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TUESDAY EVENING, DECEMBEE 17, 1901.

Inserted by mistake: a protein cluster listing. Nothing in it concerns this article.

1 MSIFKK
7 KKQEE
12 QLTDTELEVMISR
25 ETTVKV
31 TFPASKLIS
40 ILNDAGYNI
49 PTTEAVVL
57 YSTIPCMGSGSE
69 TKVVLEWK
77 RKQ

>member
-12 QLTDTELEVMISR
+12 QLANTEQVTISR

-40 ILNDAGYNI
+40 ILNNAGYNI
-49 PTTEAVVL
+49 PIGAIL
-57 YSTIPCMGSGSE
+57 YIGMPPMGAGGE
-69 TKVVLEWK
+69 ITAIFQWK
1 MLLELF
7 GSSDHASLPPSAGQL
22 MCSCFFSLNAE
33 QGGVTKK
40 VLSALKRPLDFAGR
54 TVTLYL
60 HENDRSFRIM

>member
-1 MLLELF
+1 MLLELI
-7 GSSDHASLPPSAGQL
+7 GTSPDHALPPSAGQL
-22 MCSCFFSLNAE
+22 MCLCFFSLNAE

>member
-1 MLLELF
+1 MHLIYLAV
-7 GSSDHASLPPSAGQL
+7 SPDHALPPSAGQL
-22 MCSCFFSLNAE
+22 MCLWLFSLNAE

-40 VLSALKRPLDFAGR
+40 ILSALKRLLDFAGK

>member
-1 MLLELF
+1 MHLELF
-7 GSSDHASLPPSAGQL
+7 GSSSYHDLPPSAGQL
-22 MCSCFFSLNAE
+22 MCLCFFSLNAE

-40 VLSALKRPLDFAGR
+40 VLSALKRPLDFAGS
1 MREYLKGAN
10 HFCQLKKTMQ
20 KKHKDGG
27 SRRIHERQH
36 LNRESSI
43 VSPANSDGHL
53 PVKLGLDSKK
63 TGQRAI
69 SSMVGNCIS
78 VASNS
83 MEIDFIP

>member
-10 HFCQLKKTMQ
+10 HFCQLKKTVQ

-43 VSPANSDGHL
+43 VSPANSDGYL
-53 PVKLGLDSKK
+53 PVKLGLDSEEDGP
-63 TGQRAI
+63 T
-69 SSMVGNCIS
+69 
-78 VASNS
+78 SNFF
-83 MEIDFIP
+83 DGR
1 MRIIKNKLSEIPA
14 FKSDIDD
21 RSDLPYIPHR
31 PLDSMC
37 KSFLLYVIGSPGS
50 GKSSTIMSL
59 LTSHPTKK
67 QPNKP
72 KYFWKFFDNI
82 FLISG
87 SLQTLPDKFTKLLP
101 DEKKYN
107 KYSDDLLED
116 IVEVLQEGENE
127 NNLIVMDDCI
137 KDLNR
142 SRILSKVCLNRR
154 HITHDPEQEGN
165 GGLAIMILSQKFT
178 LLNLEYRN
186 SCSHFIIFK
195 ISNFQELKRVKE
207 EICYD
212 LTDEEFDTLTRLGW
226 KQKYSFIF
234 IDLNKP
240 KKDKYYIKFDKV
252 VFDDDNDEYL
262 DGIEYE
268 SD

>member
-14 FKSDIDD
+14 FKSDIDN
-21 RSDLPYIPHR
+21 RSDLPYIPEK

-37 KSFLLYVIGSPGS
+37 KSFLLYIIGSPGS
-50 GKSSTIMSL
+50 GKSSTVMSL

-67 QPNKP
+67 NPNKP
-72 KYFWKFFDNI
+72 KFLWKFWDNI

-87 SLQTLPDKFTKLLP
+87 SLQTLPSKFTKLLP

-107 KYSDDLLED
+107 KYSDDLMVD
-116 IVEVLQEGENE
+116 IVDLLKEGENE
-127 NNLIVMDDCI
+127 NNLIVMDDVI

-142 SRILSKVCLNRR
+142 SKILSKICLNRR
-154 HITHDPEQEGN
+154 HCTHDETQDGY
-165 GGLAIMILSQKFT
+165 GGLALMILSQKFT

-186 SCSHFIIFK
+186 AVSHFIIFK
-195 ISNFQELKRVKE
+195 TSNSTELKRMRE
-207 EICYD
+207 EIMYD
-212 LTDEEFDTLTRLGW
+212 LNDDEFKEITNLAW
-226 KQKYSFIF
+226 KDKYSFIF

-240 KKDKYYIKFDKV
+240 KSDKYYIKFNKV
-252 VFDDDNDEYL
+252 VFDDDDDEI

DONALDSON'S GLASS BLOCK STORE. '^BBk •■■■■■. . ; ..• - ■■■■ :. ' •-■ ■■■•■■•■■•-: ;.,•■■,.■■ •■• '.' :'. "'"■"■" ■" " '"■;. r ■ ■■■■;■ .- .■■■.■, ■ -v; ■ ■■ •■■ -..-■ ■■.■■.■ ■ .■■-.- ■ ..-.■■ ■*" Store Open Every Might Until GhMstmas.~m " __/ iLii.i,..L._i inMiiMmmraillllllllllM^ ' IHiiliiiiiiimiiiMMWiiiMiwiiiiiwM mini mini "'""" ' '": ''" " ' '' ' ''" '"; ''" " '' ' ■ ': ' ": Do Your Extraordinary Price Cutting in Every Department on a Wonderful Christmas Specially Selected Item, Good Only for Displays Sh°°"iF TuesdayEveningS6o'clock^Closing c U , A ■. . .« . ■ :':'-;.■'•■^ ■■■:-v'..-;■■■■._;■■-■■^^■■■■'■ r ,- tlise Suita- Morning We make these prices as an inducement for Evening Buy- hie for " or Evening in £' an( to relieve, if possible, the afternoon overcrowding. Christmas Hours. Store Illuminated. A Real Live Santa Glaus for the Children. Presents. Dressing Sacqnes Games. L%u I Slumber Robes. I Silks. Boys' Hose. millinery. 40c Aprons, 25c. Onion Suits. Second Floor. Same of India, an Orient- Third Floor. Aftpr an pnormnns silk « «o . -^ Tuesday Evenine. '-'■ Women's Eiderdown Dres- al game for two, thr.. and Italian Silk Slumber Reason's busLeTwe have PP^IIP^ Special cut p^ice sale of Im- Maids' White Lawn For Boys or Girls sing baoque, crochet edge four players, same as par- oilK Oiumucr season s business, we nave Boys' Home Knit, heavy.black ported Fancy Feather Boas, Apron made with bib *1 25 ' natural wool aroundentiresacquermade chesi; game of Round the Robes, 52 in Wide left hundreds of remnants wool hose, f«| H for Christmas Gifts; $6.50 Aron ' mafle ™ did *I.^> ..natural WOOI with a rolling collar and World with Nellie Bly; and 73 in long" in of all classes of silks. spedaUor ZP |S| f* quality. Will go for only,ea., and ruffle over shoulder; plated Munsing ribbon bow; made in popu- regular 45c games, Choice f^llrHif -^' To clear our stock before this sale.... 808 *Si£? %W ■ fa&% H9E! made with a deep hem Union Suits With ""■s9c — ■"" 2Sr £? nt 98c arrSSsS ?r.£rs.te !bo-75 s,^2r c s^7Q r Tues.ere'g^^Pl^r special... ffig V V Colors at Remnant Price. priclasked^ 1 °U 6te This price is for this sale only special at fc Wl^ this sale.. §VV Opera Glasses. Cracker Jars, Slippers. Hai"""rol"«f Linens. Hen's Night Shirts Col. Dress Goods. Flannel Dept. Storm Collars. Optical Department, Annex. r\U' .r* Anne 7 * Linen Department, Ann x. ■- Second Floor A handsome Pearl hlna Cracker Jars, Gentlem . n , B v , . ~ Oar regular »1.50 quality of Heavy Domet Flan- Great bargain— SO pieces, 5000 yards, extra heavy Hot of double Storm Collars Opera Glass, nickel L^foffmSorted -toSde^Bllp^ St^^^-aKj 1 nel Night Shirts for "- hop B ackin ; plain quality Flannelettes> of^ec^eai, trimmed with triVr.^;^^ -i Oration, imported to alligator and patent quar- chiefs, extr ß special, Jf| 1 ". j Venetian and Prunella stripes, plaids and plain ulat-price $4.00. Special trimming special, da for 75c, Tues- ters Our regular 10° S ird--i-si"--i:t f " men; Warm and com- cloth; regular price $1.25 Kr ay rai^ed . cut special '""'* $2.68 fe. 39c Si^69c =111 a^4Bo|Sa9sc S^6jc $2.98 3-t extra special, yd *^ Sale.... *sm? >«sr only, yard yard \|^|r 2 onSa Sd Va*^ "------—-————-—-—-«-——— '■ m I . n in m«i I I I I I inn ii i MM _i. VM w M -mmm-mmmmmm.—mmmmmmm~Mmmmmmmmmmmmmm. ' Handkerchiefs. Boys' Clothing Jewelry Dept. Perfumes. I Art Department. Leather Goods. Books. U. S. Postofftce Main Aisle. Second Floor. A/r' \/i.u> A 4.*i- r\ + Special for Tuesday Night. c■ : ... „, ■■■■■■■■■. ■ ■ '.. .. The Cup Races, by A. L, 600 dozen Ladies' Hand- Boys' Knee Pants, 3to 17 Men! or Youths At the Drug Dept. . ■ hani-made SpedaHor Tuesday Night shafef; published 'by Ruß ! , R ram kerchiefs scolloped and yrß> ' m bluQ cheviots, NlckclWatchcs,Wlth . _ Pelican^l)^3 B "zes 6,6 Ladies genuine sole leath- sell, size 21x15 inches, with OrailCll - -.v—ZIT-J aed and stripes, checks and plaids, secondhand, Amer- Tn P le Extract Per- , .i_. v ' - o ij "for er Music Rolls that have 18 full page Illustrations of SS&tifc W^S'taotoWTfa- ican movement, war- fumes, all odors- 25c eat & TTesda" been sold for 65c all along. S^S^SSS SR SSi ON OUR BALOONY a Jew ail linen €S and 85>C lines ' Tuesday ranted f% »■ jflik special UeS" »■ gm^ night IH CH i» Spacial .MA published to g^ Offers every convenience ssikßc r- :.49c eBBo gi en^Bc S 18c «:98c 3=1:::; 6to 9 o'clock, each 6p,m.... .*fr^PC y car # # %*? per OZ ...... eaC ••••"' ■■"". night, ea...«™ W^ eveSn^f or patrons. / ■ DISTRICTS IN IOWA Legislature Expected to Move for a Change. SOLONS NOT WITHOUT AMBITIONS Conjjres Rearrangement which May Give Some of Them an Oiiprotanity. Special to The Journal. Sioux City, lowa, Dec. —That lowa's congressional districts will be reorganized by the legislature the coming winter is not now seriously doubted by those best acquainted with the course of political affairs in the stae. That the new arrange ment of districts will decidedly change the aspect of political conditions is con ceded. . . . lowa has eleven congressmen since the census of 1880. It did not get an in crease by 'the census and reapportionment of last year, so there is no absolute ne cessity for redistricting. But the demand conies from all parts of the state because of the inequalities between the larger and smaller districts i n population. If the 2,231,853 people whom the 1900 census found in lowa were equally distributed among the districts each would contain 202.896. But in fact there is a difference of 95,000 between the smallest district, the first, -with 164,855, and the largest, the tenth, with 259,347. The redistricting ■would have no obstacle were it not certain to embarrass some of the congressmen by Opeß C laaalia P P** ™—ur II ... to save the Until JEWELERS, consumer Christmas. 518-520 1 COLLET AYE. percent. Diamonds and Watches We are particularly strong in both these lines and show an assortment, quality and price, to suit the most careful buyer. DIAMONDS WATCHES See our Ladles' Diamond /***% g" See our 25-year guaran- 4* + * £%*% Tiffany King for S2S teed Ladies' O size El- JK« if _ £§§£ 915, 92 and... ... *pmm** gin and Wai ham watcti H" "am +*** cco lc n hee S Dlftmond «1?I5 ChU^e«cl!2 S .aSS^ en4 enlee^ Pearl BgjfJ^^ 9*a $}£™^9j : *o.<sl3moo See oar l-Karat Diamond g* 4f%g% See our i4k solid Gold jfh «-• I-*% Ring, Stud or Brooch, 9'OU Ladies' Hampden $17.50 SeeourK-karat each Dia- <*£%£% See our handsome line solid Gold Swiss mond Ear Drops or Screws, § UEM Lever Chatelaine Watches. Art Nowveau for Pin to match and diamond &*4ll^a% See our Gent's Diamond Gypsy Bin*, net. perfect dreams. 975, Jfcf Jiff two diamonds and £fr 4*% fflfifl HOOto :...^r mm" fancy ceutre stone, jfc m£ m SmUM See our elegant line of gents' gun metal. at ' — hand wrou Silver Watche A*o%*% See our Beautiful assortment Diamond fancy dial, $lO.QO, 913. 00 3b2£88 Scarf Pins, all new and £§*£%(?& ana •"• ■*qr ****** unique styles, vt&JSm&jf See the 12 size 20 year 48% a* »#| 98, 91. 80, $1O vfFtam** guaraneteed thin model SmMmOU See the handsomest variety Ladies' Combi- Elgin & Waltham Watch, v*"**^*^ nation Rings, diamond and pearl, diamond See the 14 solid gold 12 size line, with high and ruby, diamond and sapphire, diamond grade adjustable ■ Elgin and 4*-9 and opal, diamond and tur- /ft/^A^ Waltham movements, $35, 26 £ Jj& quolse, 935, 950, 915 $308 fe^^Oyear guaranteed filled^- gs bright Rose and Homau finish; Af (/ See the flue line Howard Watches, open and up from 93, 94, SB and...... "^ hunting. 14k solid ! gold, containing the nn- Dlamond Match Safes, Cigar Cutters. Key est movement America ever *&**s£**/*% Rings, Lorgnettes, and hundreds of suitable, produced, just the thing for 3m IHIf yet moderate priced, Christmas Gifts. presentation, $BO and...... mtr m ***" putting them into strange districts, with counties and conditions with which they are unfamiliar. In rearranging the districts, the ques tion of making them all republican is not j so difficult. But that of keeping every member of the present congressional dele gation in a district in which he will have I a fair chance of re-election is different. What is more, the legislature need not be expected to manifest supreme anxiety on this point. There are several leaders in the legislature who want to go to con gress, and whi will be glad to assist in fix ing up districts for their own purposes. The Influence of the congressional delega tion with the legislature has waned in re cent years. Some of the strongest men on the congressional delegation have been retired and succeeded by weaker ones. The Cummins movement, was, broadly speaking, the movement of the indepen dent element in the legislature against the domination of Washington influences. The legislature won the day. The next legislature will be the most in dependent one in many years. It will contain several aspirants for congres sional honors; and it is likely to do much as it pleases. Pickett Would Go to ('on«rfm. In some of the districts, indeed, the de mand for redistricting is so strong that even the congressmen favor it, because they fear their chance of renomination will not be so good unless changes are made. Thus, Speaker Henderson is un dertood to favor reorganizing the third. The west end of the district wants to break away. It has chafed for a long time under the Dubuque domination; con gressional aspirants have developed who realize that their only chance is in making a new district. An illustration, typical of many situa tions in the state, will suffice. Charley Pickett of Waterloo wants to go to con- gress, but lie is in Henderson's district. If Black Hawk, in which Waterloo is, could be transferred to another district, Pickett would have a chance. So it Is proposed to change it into the fifth, as a j feature in a scheme that will leave a com pletely reorganized fifth, putting Cousins, now representing the fifth, over into the second, and leaving Rumple, now repre senting the second, in the new fifth. As Rumple is not expected to ask more than two terms, this would leave a good chance for aspirants. In the present first district there is al ready a fight on hand for the nomination next year to succeed Thomas Hodge of Burlington. There is a strong redistrict ing sentiment, and it is said Mr. Hodge is not averse to the plan. In the sixth, Con gressman Lacey is quoted as wanting a new deal, because he thinks it would help him. He also has a fight on hand. N. E. Kendell of Albla wants to go to con gress in the sixth. He is now a member of the legislature, and because of his am bitions would favor redistricting. In Other Districts. The seventh, in turn, is lining up for a fight. Prouty of Dcs Moines wants to succeed Hull, also of Dcs Moines. It is proposed to add Greene and Boone to the seventh and cut off Marion. This would add to the chance of defeating Hull, and the legislature is not especially friendly to Hull. Prouty, however, would object to leaving out Marion, where he formerly lived, and in -which he is certain of a dele gation. In the fourth district, again, there are aspirants who, desiring to succeed Haugen in congress, are strong in the legislature and will try to steer the rearrangement to their own advantage. In the eleventh, Senator Hubbard of Sioux City is a con dldate for congress, and he would like to see the counties of Dickinson, Clay and Sac sliced off. as he proposed, for they are all likely to be Thomas counties. To cut them off would greatly improve Hubbard's chances of the nomination next year. And Hubbard is one of the influential members of the upper house of the legislature. Such cases might be multiplied in definitely, to Indicate the local influences and ambitions which, working through the legislature, will, help to press for re districting. In view of all these condi tions, it is confidently predicted by poli ticians that the state will be redistrlcted this winter. It will be a long and difficult task, and there will of course be strong opposition. But- the demand of plain jus tice for an equalization of population, to gether with these other considerations, will be a hard combination to override. Members of the legislature who have re cently been interviewed on the subject ( have expressed a strong preponderance j of opinion in favor of redistricting. . Plan Proposed. Assuming, then, that the state is to be redistricted; that every congressman now serving is to be left with a district; that the legislative influences will in some cases favor such rearrangement as will help outside aspirants; that the districts must be equitable in population, and must bear a general resemblance, so far as pos sible, to their present geographical out line; the following plan of redistricting has been prepared. It is based on numer ous suggestions from legislators, poli ticians and representatives of congres sional influence. In the first column of the table is the present arrangement of districts, with population of counties and districts; the second column gives the proposed arrangement, with population: PRESENT. PROPOSED. First District— - First District- Lee 39,719 Lee 39,719 Washington 20,718 Washington ... 20,718 Henry 20,022 Henry 20,022 Van Buren 17,354 Van Buren 17,354 Dcs Moines ... 35,988 Dcs Moines 36.988 Jefferson 17,437 Jefferson 17,437 Louisa 13,516 Wapello 35,426 Davis 15,620 Total 164,854 Total 202,285 Second District— Second District- Scott 51,558 Scott 51,558 Muscatine 28,242 Muscatine 28,242 Clinton 43,832 Clinton 43,832 Jackson 23,615 Jackson 23,615 lowa 19,544 Jones 21,954 Johnson 24,817 Cedar 19,371 Louisa 13,516 Total 191,608 | Total 202,285 THE MINNEAPOLIS JOURNAL. PRESENT PROPOSED. Third District— Third District— Dubuque 66,403 Dubuque 56,403 Delaware 19,185 Clayton 27,750 Buchanan 21.427 Fayette 29,845 Black Hawk ... 32,399 Bremer 1ti,305 Bremer 16,305 Chickasaw 17,037 Butler 17,965 Winneshiek 23,731 Franklin 14,996 Allamakee 18,711 Hardin 22,794 Wright 18,227 Total 208,909 Total 219,701 Fourth District— Fourth District— ' Allamakee i 5,711 Hardin 22,794 Clayton 27,750 Hamilton 19,514 Fayette 29,845 Wright 18,227 Winneshiek 23,731 Hancock 13,752 Chickasaw 17,037 Winnebago 12,725 Howard 14,512 Howard 14,512 Mitchell 14,916 Mitchell 14,916 Cerro Gordo ... 20,^?2 Cerro Gordo ... 20,672 Worth 10,887 Worth 10,887 Floyd 17,754 Floyd 17,754 Franklin 14,996 Total 195,825 Butler 17,95* Total 197,704 Fifth District— Fifth District—/ Benton 25,177 Benton 25,177 Linn 55,392 Linn 55,392 Jones 21,954 Black Hawk ... 32,399 ! Tama 24,585 Buchanan 21,427 Marshall 29,991 lowa 19,544 Grundy 13,757 Grundy 13,757 Cedar 19,371 Johnson ". 24,817 Total >>190,227 Total 192,513 Sixth District— Sixth District- Jasper 26,976 Jasper 26,976 Poweshlek 19,41-t Poweshiek 19,414 Mahaska 34,273 Mahaska 34,273 Monroe , 17,985 Monroe 17,983 Keokuk 24,979 Keokuk 24,979 Wiipello 35,426 Marshall 29,991 Davis 15,620Tama : 24,585 Marion 24,159 Total 174,673 Total 203,362 Seventh District— Seventh District- Story 23,159 Story 23,159 I Dallas 23,058 Dallas 23,058 Polk 82,621 Polk 82,624 Madison 17,710 Madison 17,710 Warren 23,076 Warren 23,706 Marion 24,159 Boone 28,200 Greene 17,820 Total 193,786 Total 212,927 Eighth District— Eighth District- Fremont 18,546 No change is made Page 24,187 in this district as pro- Taylor 18,784 posed. Adams 13,601 Union 19,938 Ringgold 15,325 Clarke 12,440 Decatur 18,115 Lucas 16,126 Wayne 17,491 Appanoose 25,927 Total 200,179 Ninth District— Ninth District- Harrison 25,597 No change is made 1 I Shelby 17,932 posed. I Audubon 13,626 Guthrie 18,729 Adair 16,192 Cass 21,274 Pottawattomie.. 54,336 Mills 16,764 Montgomery ... 17,803 Total 202,253 Tenth District— 'Tenth District— Emmett 9,936 Emmett 9,936 Kossuth 22,720 Kossuth 22,720 Palo Alto 14,354 Palo Alto ...... 14,354 i Pocahontas .... 15,339 Pocahontas 15,339 I Humboldt 12,667 Humboldt 12,667 Webster 31,757 Webster 31,757 Calhoun 18,509 Calhouu 38509 Carroll 20,319 Carroll 20,319 Crawford 21,685 Crawford 21,685 Winnebago 12,725 Dickinson 7,995 Hancock 13,752 Clay 13,401 Hamilton 19,514 Sac 17,639 Boone 28,200 Greene 17,820 Total 206,381 Total 259,347 Eleventh District— Eleventh District— Lyon 13,165 Lyon 13,165 Osceola. 8,725 Osceola 8,725 Sioux 23,337 Sioux 23,337 O'Brien 16,985 O'Brien 16,985 Plymouth 22,200 Plymouth 22,200 Cherokee 16,500 Cherokee 16,500 Woodbury 54,610 Woodbury 64,610 Monona 17,980 Monona 17,980 Dickinson .. 7,995 Clay 13,401 Total 202,864 Sac 17,639 Total 241,720 From the consideration that has been given the question of redistrlcting thus far, it is believed the arrangement of dis tricts as suggested is likely to be very I close to that which will be adopted, if changes are finally made. IN A NUTSHELL Winnipeg—A Brandon dispatch announces the death of C. A. Holmes, the elevator own er, who was Injured by an explosion of gaso lene at Hargravt* on Saturday. Chicago—Relatives of Mrs. McKinley have little hope of her living long, acording to a statement made by Lieutenant James McKin ley, U. S. A., a nephew of the late president. Peoria, 111.—Nineteen independent distiller ies are preparing for a campaign against the Distilling Company of the whisky trust. Eighteen of these distilleries are al ready in operation. «♦« New York —For the past few weeks prob ably four-fifths of the potatoes reaching New York city have come from Europe. Not for eight years had this country bought potatoes abroad in any great quantities. Springfield, Ohio—The engagement of Rich mond P. Hobson to Miss Eleanor Ludlow was announced to-day. Miss Ludlow is the daughter of Mr. and Mrs. Charles Ludlow, and is a niece of Former Governor Bushnell. The wedding will take place in February. St. Johns, N. F. —Signor Marconi has been served with legal documents from the so licitors of the Anglo-American Telegraph company, notifying him that the company possesses an exclusive monopoly of the tele ! graph business within Newfoundland and its dependencies, and demanding that he cease his experiments and remove his apparatus. Athens, Ga.—Leila Lambert, an 8-year-old child, was burned to death In her home by au unknown young negro boy, during the ab sence of her parents. The boy was peddling and asked that he could warm by a fire in the Lambert house. As he started to leave, he placed a burning paper under the dress of the little girl and escaped from the house. Philadelphia—Advices from all sections of the eastern half of Pennsylvania are that the waters covering the flooded districts are re ceding and that telegraphic communication is being slowly made. Dozens of coal mines are flooded along with hundreds of industrial concerns 'ocated along waterways, thus throw ing idle thousands of men. It is estimated more than 40,000 persons have been rendered idle. New York—Park Benjamin, president of the naval arch commission., which has charge of the proposed naval arch and water gate at the Battery, in this city, announces that the project has been temporarily given up. The arch and gate was to have cost $1,300,000 and $500,000 had been pledged. "We are of the opinion that the outcome of the Schley trial," said Mr. Benjamin, "reveals so much dia sention even in the highest ranks of the navy, and is bound to open so many other matters for argument and dispute, that it would be altogether inexpedient at the present time to do anything further in the matter." WASHINGTON President Roosevelt is adopting the plan of securing Information from democratic sen ators and representatives relative to appli cants for office in the south. Senator Thomas C. Pla/tt of New York says he has decided to bring a Jibel suit against William Allen White of Emporia, Kan., and McClure's Magazine, on account of an article published in the current number. Having seriously concluded that the auto mobile may be substituted for the horse in military operations, Great Britain has an nounced a competition and list of prizes varying from $5,000 down to $500 for machines adapted, to the uses of war. The committee designated by the repre sentatives of the two houses of congress ap pointed to invite Secretary Hay to deliver an address in honor of the memory of the ! late President McKinley called upon the sco- I retary and secured his consent to perform this service. As a result of the negotiations that have been in progress between Secretary Hay and Mr. Brun, the Danish minister, the last obsta cles to the preparation of the treaty of ces sion whereby the United States will become possessed of the Danish West Indian, islands, have been removed. It is expected Senator Nelson will be hon ored with a place on the judiciary committee where he will be in better position' to take a part in the work soon to be before the com mittee for amending the federal bankruptcy law. Senator Clapp will probably go on the Indian and agricultural committees. In the senate Senator Clapp of Minnesota called up his resolution providing that fur ther discussion of the pending Hay-Paunce fote treaty should be had in open session. He said that the country regarded the execu tive sessions of the senate as a farce and he did not think there was any occasion under ordinary conditions for secret sessions of the senate. The resolution was referred to the committee on rules. Herbert Spencer 10c cigars for Christ mas at Hall's Boston block cigar store. A large and fresh line of Lowney's Christmas Candles at the Eureka Drug .Store, 1718 4th ay S. CABLE^ FLASHES Colon, Colombia—A steamer brings news that government force-s carried the entrench ments and drove the liberals out of the town of Nombro de Dlos. Santiago de Chile—A report has been re ceived here of another alleged invasion of southern Chile by Argentine troops. Should this be true, it will create new difficulties between the two countries. Rome—The pope said to a correspondent: "You see that it is not all over with me. I work six or eight hours a day, and my work is not easy, for It embraces the whole church. Please say that I am not yet dead." Vienna —Information has been received here from Constantinople that M. Constans, the French minister there, has-again threatened to break off diplomatic relations with tho porte. The suspicious movements of Turkish troops in Tripoli near the frontier of Tunis ia said to be the eaiise of the complications. MINNESOTA LANGDON—Mrs. Arthur A. Kimball, for merly Miss Anna Moran and for many years a resident of this place, died in Chicago. WELLS—A wealthy farmer named Stehl macher committed suicide by hanging. He feared he was going to lose his money at the hands of relatives. DULUTH—Charles Rooney, a brakeman on the Nebagamon, Hawthorn & Superior log ging road, in Wisconsin, was killed while set ting brakes on a train. * WINONA—A. A. Ryen, who was held in the county jail on the charge of larceny and finally' released, was arrested again on the charge of securing money and goods under false pretenses. HASTINGS—The case of G. F. Bowers, of of St. Paul, vs. Thomas Murnane, of Vermll lion, and Edward Moore, of Rosemount, was dismissed upon motion of defendant's coun sel. The action waa to recover for personal injury in the sum of $10,000.—Rev. B. B. Sather, of Portland, Me., officiated at the funeral of the late Charles Ramberg, held from the Swedish Mission church yesterday. Just received, another barrel of that virgin Olive Oil, which I am selling at $3.50 per gallon, 90 cents per quart, 50 cents per pint. Remember, it is the same as my other drugs, "the best." Dr. J. w. Harrah, proprietor of the Eureka Drug Store, 1718 4th Ay S. Minneapolis. ijfl wSE&BSi*' ' ' ASS/ j;.5 to J725 /ffl m\d3fr "Ws/Ml//&& B7 /^Sd\ ii^j) 5/. /few. v^S Mflß trapfibvfl Wbs&Stiß^f&B Seventh an' /^St|ißßß||HyS!^ xsJi^ggP^^vßy^S^Sg^^Sßgft Robert Sts- i^uffi' * ' SSKr J£iUJ!^^B^Si^SN^3SESBSttSSSSJSSSSSS3SSBSI^PSfEi3S^S^^&jr ' *i»' r. ■' ..■■■■. . ■■, y '''V, . ■■■-„• Gordon Comfort Caps. Patented Because Full of Merit and Features That Excell AH Other Caps We are keeping Gordon Factory humming and selling Gordon Gaps as fast as the Gordons can produce them. Gordon Caps with fur-lined bands, $1.50. Gordon Caps with double cloth bands, 98c. They fit the head like a glove .... Gordon Caps are an ideal, satisfactory cap or we wo aid not sell them. WISCONSIN AMHERST—Alexander Kirk, delirious from smallpox, escaped into the woods aud waa frozen to death. LA CROSSE—M. G. Vought, an electrician, was terribly burned about the face and eyes. Both eyes were so severely burned that his sight is probably destroyed. HUDSjON—Nicholas Hoofengartner and Michael Dean pleaded guilty to the charge of running blind pigs in the village of Ham mond and each was fined $50 and costs. MILWAUKEE—Reports from various parts of Wisconsin tell of an increasing number of timber wolves in the more unsettled district^. Even as far south as Baraboo there were three huge brutes shot in a barnyard in day light. WEST SUPERIOR—Fire in the Broadway restaurant damaged the building to the ex tent of about $501).—The reported consolida tion of the Land and River Improvement company and the Consolidated company ia denied by the two companies. SOimM)AKOTA SIOUX FALLS—At 9 o'clock last night th« thermometer registered zero and the tempera ture was falling. A strong northwest wind was blowing. MILLER—Mrs. Myrtle Phinney, a mail driver, who nas a route nortirof the city, was seriously burned. While she was alone and ten miles from the city a lantern she hel4 between her feet exploded, setting her clothes on fire. ™ IOWA DES MOlNES—William Maupin is on trial charged wuh the attempted murder of Post master C. E. Johnson of Marquisville. OTTUMWA—George D. Dubose, until re cently confidential bookkeeper of the lowa «md Illinois Coal company, is accused of embezzl ing $1,700 from the company. DUBUQUE— Bishop Linehan, who died at Marshalltown was reared in Dubuque and served as an altar boy in the Cathedral under Archbishop Hennessey. He waa burled here thic morning.—Walter Ames, former manager of the Mutual Building and Loan association, convicted of embezzling funds, was sentenced to one year and nine mouths. 5>